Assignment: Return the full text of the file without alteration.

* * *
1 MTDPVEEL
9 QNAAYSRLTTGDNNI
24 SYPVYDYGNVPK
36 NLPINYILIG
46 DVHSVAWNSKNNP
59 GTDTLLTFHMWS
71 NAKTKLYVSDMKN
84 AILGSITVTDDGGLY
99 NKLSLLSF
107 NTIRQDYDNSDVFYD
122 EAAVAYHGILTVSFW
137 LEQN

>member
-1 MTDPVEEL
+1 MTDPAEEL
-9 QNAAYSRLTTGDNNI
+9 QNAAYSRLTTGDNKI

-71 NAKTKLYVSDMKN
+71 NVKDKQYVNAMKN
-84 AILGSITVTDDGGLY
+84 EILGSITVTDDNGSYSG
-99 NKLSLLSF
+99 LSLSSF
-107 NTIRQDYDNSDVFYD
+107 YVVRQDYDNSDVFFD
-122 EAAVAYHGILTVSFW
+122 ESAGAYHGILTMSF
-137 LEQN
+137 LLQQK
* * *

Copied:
1 MTDPVEEL
9 QNAAYSRLTTGDNNI
24 SYPVYDYGNVPK
36 NLPINYILIG
46 DVHSVAWNSKNNP
59 GTDTLLTFHMWS
71 NAKTKLYVSDMKN
84 AILGSITVTDDGGLY
99 NKLSLLSF
107 NTIRQDYDNSDVFYD
122 EAAVAYHGILTVSFW
137 LEQN

>member
-1 MTDPVEEL
+1 MTDPAEEL
-9 QNAAYSRLTTGDNNI
+9 QNAAYSRLTTGDNKI

-71 NAKTKLYVSDMKN
+71 NVKDKQYVNAMKN
-84 AILGSITVTDDGGLY
+84 EILGSITVTDDNGSYSG
-99 NKLSLLSF
+99 LSLSSF
-107 NTIRQDYDNSDVFYD
+107 YVVRQDYDNSDVFFD
-122 EAAVAYHGILTVSFW
+122 ESAGAYHGILTMSF
-137 LEQN
+137 LLQQK